From ANSAmed:

Evangelos Mytilineos, the president of one of Greece’s biggest business groups, Mytilineos, expressed his worry about political instability in Greece and warned he might move his flagship company METKA out of the country as daily Kathimerini reports. Mytilineos suggested that the seat of the electrical energy plant construction company could move as ‘’its Greek origin’‘ is causing problems to efforts to bolster its competitiveness in the international market.

‘’We are retaining our Greek origin until further notice,’‘ said Yiannis Mytilineos, METKA’s chairman and chief executive, as he addressed shareholders. He also confirmed that there is pressure from institutional investors, analysts and company officials for a change of domicile.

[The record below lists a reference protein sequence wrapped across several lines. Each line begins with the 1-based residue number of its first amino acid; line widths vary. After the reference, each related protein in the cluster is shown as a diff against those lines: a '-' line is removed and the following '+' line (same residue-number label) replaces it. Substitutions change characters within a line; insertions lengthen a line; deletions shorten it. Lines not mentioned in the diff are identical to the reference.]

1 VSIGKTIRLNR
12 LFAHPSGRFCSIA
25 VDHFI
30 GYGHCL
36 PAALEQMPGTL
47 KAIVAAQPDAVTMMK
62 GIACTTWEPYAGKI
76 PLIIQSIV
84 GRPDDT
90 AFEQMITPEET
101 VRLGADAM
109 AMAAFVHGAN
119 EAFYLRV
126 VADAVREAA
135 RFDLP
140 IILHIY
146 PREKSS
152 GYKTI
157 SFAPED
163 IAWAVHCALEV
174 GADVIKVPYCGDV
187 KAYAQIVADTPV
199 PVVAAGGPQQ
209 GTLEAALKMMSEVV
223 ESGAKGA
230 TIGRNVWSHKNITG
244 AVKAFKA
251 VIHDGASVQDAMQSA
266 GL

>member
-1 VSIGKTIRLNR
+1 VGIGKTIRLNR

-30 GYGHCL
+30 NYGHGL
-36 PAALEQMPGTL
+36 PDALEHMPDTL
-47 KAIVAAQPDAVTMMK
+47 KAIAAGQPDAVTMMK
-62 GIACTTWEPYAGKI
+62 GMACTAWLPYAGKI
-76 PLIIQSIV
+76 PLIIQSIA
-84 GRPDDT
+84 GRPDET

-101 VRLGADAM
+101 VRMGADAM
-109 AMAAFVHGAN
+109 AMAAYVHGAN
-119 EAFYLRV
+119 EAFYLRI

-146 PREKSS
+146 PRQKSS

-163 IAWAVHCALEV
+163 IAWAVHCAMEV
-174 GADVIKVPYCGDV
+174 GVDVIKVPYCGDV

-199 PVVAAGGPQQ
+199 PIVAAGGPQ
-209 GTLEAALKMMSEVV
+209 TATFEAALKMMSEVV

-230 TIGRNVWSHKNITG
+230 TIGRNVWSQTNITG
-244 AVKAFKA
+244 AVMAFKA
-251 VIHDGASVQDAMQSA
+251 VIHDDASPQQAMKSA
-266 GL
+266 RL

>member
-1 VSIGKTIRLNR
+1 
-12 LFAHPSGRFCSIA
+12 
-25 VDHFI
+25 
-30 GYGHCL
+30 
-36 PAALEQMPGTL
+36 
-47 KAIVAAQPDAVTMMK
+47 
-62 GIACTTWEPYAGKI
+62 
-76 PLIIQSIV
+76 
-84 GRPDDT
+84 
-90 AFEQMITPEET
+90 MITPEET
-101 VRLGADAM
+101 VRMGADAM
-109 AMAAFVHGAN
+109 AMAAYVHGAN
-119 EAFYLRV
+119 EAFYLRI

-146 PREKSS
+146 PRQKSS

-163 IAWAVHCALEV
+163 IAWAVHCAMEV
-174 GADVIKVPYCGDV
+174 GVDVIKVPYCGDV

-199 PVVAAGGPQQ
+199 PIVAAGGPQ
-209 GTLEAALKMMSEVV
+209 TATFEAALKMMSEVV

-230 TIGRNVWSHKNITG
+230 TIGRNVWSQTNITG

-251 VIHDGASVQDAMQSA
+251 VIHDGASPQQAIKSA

Read the rest.

Serbia to get socialist leader?

We used the question mark in a dual sense, since the deal is still in negotiations, and we’re not sure what “socialist” means in this case, given the use of the word by French, Greek, and other European parties.

From EurActiv:

Either in coalition with the pro-European Democratic Party of outgoing President Boris Tadic’ or with the Progressive Party of former ultranationalist Tomislav Nikolic’, Socialist leader Ivica Dac(ic’ sees himself as the country’s next prime minister. EurActiv Serbia reports.

General elections held in Serbia on 6 May have confirmed that the Serbian Progressive Party and the Democratic Party enjoy the biggest popular support, but that both would likely need to in coalition with the Socialist Party of Serbia to form a government.

The coalition bringing together the Socialists, United Serbia and the Party of United Pensioners of Serbia has positioned itself won about 15% of the vote, making it the third strongest in the country. Thanks to this, the group now has a very good negotiating position and will probably decide who will form the next Serbian government.

Read the rest.

And a comic proves the joke’s on Monti